My granddaughter resembled nothing so much as a tiny elfin being, bewildered as she was determined. When her daddy handed her to me and she snuggled into my arms, sucking on a minuscule finger, making a subdued throaty nom-nom noise to herself, I thought my heart would break.

Each breath was labored as Melanie struggled to get an adequate supply of air through her small windpipe. Persuading her to eat enough was still a monumental task. Her muscle tone was poor; nearly all of her energy was spent breathing.

Due to Melanie's glacial-paced weight gain and apparent failure to thrive, a few (I prefer to believe well-meaning) long-distance family members hinted on more than one occasion that Stephanie needed "to be encouraged" to feed Melanie more formula more often.

To do better!

As though my daughter had not been quite diligent enough in properly caring for her child.

But anyone who observed Stephanie with her baby even once -- and I did, more than once -- knew the lengths to which she would go to get the prescribed amount of formula into Melly's tummy.

Let's pull over and park here for a mo.

Are not the best coaches always in the stands? The Monday-morning quarterback is well-established lore. But when it comes to other people's children, a wise woman once told me you'd better think carefully before you speak.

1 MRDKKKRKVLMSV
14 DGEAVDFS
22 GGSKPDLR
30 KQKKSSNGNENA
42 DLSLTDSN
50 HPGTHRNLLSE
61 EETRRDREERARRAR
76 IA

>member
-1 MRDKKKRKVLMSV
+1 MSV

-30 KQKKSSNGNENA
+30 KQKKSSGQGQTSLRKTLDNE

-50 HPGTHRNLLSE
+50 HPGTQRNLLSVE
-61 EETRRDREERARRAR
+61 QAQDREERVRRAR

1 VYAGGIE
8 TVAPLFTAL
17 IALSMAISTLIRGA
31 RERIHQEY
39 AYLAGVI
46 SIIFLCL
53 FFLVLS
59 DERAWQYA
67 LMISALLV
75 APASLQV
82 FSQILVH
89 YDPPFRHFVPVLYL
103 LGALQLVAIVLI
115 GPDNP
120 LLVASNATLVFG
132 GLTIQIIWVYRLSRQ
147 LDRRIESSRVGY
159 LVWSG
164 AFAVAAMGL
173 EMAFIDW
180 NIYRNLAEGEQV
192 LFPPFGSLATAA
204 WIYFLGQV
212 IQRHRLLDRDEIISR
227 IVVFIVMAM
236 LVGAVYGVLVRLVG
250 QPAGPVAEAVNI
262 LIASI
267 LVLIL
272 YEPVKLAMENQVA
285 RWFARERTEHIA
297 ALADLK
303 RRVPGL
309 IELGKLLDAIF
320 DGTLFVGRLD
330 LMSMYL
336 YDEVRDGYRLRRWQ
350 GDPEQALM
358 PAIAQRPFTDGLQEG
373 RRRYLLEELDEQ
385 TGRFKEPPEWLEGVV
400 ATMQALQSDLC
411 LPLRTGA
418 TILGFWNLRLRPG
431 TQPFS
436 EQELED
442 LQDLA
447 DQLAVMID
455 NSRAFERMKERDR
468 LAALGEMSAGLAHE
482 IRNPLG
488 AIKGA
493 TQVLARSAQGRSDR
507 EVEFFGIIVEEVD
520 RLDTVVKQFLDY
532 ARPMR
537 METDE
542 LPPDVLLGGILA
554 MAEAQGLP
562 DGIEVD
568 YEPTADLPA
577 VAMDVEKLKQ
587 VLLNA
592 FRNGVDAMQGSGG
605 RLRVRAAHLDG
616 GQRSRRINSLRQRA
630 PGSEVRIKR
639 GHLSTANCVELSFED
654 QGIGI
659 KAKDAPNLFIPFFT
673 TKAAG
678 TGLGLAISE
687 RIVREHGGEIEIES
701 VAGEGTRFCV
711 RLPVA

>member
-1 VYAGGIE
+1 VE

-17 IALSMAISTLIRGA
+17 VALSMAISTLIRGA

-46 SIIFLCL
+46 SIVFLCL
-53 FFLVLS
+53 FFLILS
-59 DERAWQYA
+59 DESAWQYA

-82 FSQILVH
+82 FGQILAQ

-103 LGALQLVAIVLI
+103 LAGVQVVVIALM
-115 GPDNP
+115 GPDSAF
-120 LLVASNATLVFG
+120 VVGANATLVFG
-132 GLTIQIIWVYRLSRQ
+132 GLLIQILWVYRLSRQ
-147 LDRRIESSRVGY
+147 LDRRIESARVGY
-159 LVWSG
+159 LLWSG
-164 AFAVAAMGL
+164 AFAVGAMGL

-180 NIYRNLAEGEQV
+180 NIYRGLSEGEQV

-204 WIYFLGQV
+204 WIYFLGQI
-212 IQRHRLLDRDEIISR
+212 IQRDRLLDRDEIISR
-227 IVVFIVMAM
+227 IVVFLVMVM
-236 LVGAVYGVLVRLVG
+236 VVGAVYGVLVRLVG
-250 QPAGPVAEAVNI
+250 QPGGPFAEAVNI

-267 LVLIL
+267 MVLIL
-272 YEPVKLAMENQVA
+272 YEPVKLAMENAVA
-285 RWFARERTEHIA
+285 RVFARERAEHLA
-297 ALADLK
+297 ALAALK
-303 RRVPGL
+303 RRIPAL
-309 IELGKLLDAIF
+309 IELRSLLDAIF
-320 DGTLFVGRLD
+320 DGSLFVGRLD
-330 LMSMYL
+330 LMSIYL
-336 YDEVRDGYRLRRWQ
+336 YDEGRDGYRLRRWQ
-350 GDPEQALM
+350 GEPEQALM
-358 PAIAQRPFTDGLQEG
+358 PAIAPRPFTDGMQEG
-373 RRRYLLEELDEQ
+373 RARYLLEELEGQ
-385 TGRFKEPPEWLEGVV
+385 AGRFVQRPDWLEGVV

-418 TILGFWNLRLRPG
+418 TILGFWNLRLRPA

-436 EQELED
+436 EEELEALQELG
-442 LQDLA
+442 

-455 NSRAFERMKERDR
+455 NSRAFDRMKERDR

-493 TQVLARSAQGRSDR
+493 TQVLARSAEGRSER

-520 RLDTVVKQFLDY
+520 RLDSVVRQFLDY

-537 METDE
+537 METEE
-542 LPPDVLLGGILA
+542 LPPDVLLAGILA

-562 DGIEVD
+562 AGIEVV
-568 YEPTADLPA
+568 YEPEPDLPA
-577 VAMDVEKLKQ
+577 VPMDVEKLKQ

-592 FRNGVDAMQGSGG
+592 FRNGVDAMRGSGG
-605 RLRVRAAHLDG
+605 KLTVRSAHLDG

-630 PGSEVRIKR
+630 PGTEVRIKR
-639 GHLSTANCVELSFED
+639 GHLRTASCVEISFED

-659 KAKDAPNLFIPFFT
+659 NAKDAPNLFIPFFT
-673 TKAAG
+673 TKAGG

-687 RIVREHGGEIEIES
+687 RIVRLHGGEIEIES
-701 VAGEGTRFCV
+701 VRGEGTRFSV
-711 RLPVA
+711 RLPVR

Because usually in such cases, you are not in possession of all the facts. Consequently your freely-shared opinions and suggestions have the potential to be more hurtful than you realize.

Never forget: no matter how close you are (or think you are) to a situation of a mother dealing with a disabled child -- or any child -- and regardless of how many wisdom-dispensing privileges you perceive to be yours, unsolicited advice is never anything more or less than a vague form of criticism.

All any new mother needs is prayer and encouragement. Unless she asks for more than that, don't offer.

The only exception would be gifts for the baby and delicious donated meals, which are always welcome.

At any rate, God has blessed and provided for Melanie and her family. Her palate was closed in a single surgery when she was eighteen months old, by the gifted Dr. Joseph G. DeSantis at Geisinger Medical Center in Danville, Pennsylvania.

Although all of her normal childhood milestones were delayed and she still moves with a somewhat awkward gait, Melanie loves to run and play.

She goes to school in a special classroom presided over by exceptionally dedicated teachers and with classmates who have various physical and mental challenges of their own.

But although she uses fairly effective forms of communication -- to include sign language and a few one-syllable words -- Melanie has yet to talk to us.